Through the clamor, Tina approached Hertz who was sitting alone at the opposite end of the railcar.
“Hello, it’s Tuesday afternoon,” she started.
“Have I seen you before?” he asked, ignoring the password.
Tina hesitated for a second, and then sat down next to him. “I’m Tina Freedman,” she whispered. “I saw you at the meeting with Comrade Nedelcu. Vertzman and his wife are on this train, and I think we should establish contact.”
“Leave me alone,” Comrade Hertz said. “I’m hungry and I’m going to die.” He raised his eyes at her, as his voice trembled with panic.
“I’ll be right back.” Tina said. She went to her corner and searched in her backpack. She didn’t have much, but she was determined to do this.. Her mother, her brother and her sister were watching the people banging the door. She quickly cut a slice from her bread and smeared it with a thin layer of marmalade. “Here, eat this,” she urged Comrade Hertz. “Bread and marmalade, a perfect breakfast for you.”
The comrade didn’t appreciate her joke and swallowed the food like a starving animal.
“Drink some water,” a woman seated nearby said, and gave him her bottle.
He drank. Then he closed his eyes and slid to the floor, clearly not interested in a conversation.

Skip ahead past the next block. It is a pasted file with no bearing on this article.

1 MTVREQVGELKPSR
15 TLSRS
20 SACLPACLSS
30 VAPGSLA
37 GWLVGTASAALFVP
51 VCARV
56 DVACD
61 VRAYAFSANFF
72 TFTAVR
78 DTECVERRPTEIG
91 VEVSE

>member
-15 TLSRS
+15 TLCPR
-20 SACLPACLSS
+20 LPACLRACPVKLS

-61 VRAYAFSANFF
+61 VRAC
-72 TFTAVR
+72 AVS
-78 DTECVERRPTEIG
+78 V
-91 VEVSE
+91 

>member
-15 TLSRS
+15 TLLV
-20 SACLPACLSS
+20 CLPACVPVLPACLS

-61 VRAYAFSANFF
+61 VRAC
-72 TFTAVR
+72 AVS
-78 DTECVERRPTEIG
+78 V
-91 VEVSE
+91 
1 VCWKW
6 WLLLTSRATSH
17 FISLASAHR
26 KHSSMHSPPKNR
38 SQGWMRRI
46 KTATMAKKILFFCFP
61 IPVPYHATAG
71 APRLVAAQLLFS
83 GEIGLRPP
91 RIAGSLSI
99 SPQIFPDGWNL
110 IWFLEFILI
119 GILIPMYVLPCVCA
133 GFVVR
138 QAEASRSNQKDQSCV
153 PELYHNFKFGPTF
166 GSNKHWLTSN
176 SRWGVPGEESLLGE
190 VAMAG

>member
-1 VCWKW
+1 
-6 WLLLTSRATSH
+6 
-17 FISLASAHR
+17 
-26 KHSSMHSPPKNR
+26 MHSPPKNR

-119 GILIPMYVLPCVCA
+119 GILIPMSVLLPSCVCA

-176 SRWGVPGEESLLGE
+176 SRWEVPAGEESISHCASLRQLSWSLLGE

“The German trucks are gone,” somebody announced, and the doors sprung open. The people were taken to a latrine, first the women, then the men. Locals showed up at the station with baskets and sold their meager produce to the prisoners. After receiving their bribes, the Romanian soldiers looked the other way. By midday the sun broke through the clouds. Bebe helped Babtzia climb out of the railcar and walk back and forth through the station a few times. Tina discovered Iboy in a group of prisoners several railcars away and waved to her.
“How long will we stay here?” a man asked.
“Until they bring our locomotive back,” a soldier said.
“Where will you take us?” asked another.
The soldier shrugged.
The name of the station was written on the front of the building in Cyrillic letters. They were in the Ukraine. Nobody had heard of the place before, and some speculated on their location.
The locomotive returned and they were all loaded back up. For a while they traveled at normal speed, then they waited in a barren field, and then they moved again through the night. The next morning they stopped one more time. The cars were decoupled and they changed the direction of travel. When they stopped on the third evening, the soldiers ordered everybody out.
They were in Ataki on the Dniester River. “100 kilometers from home,” somebody said.